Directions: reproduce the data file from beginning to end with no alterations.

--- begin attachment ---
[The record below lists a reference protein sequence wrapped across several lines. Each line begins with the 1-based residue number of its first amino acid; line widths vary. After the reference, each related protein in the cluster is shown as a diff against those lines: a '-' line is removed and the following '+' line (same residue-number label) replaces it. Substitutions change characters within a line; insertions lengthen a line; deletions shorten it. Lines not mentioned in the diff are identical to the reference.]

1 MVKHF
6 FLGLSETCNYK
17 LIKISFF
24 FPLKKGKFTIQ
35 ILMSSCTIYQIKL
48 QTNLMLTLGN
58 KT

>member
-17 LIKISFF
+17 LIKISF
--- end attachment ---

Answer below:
[The record below lists a reference protein sequence wrapped across several lines. Each line begins with the 1-based residue number of its first amino acid; line widths vary. After the reference, each related protein in the cluster is shown as a diff against those lines: a '-' line is removed and the following '+' line (same residue-number label) replaces it. Substitutions change characters within a line; insertions lengthen a line; deletions shorten it. Lines not mentioned in the diff are identical to the reference.]

1 MVKHF
6 FLGLSETCNYK
17 LIKISFF
24 FPLKKGKFTIQ
35 ILMSSCTIYQIKL
48 QTNLMLTLGN
58 KT

>member
-17 LIKISFF
+17 LIKISF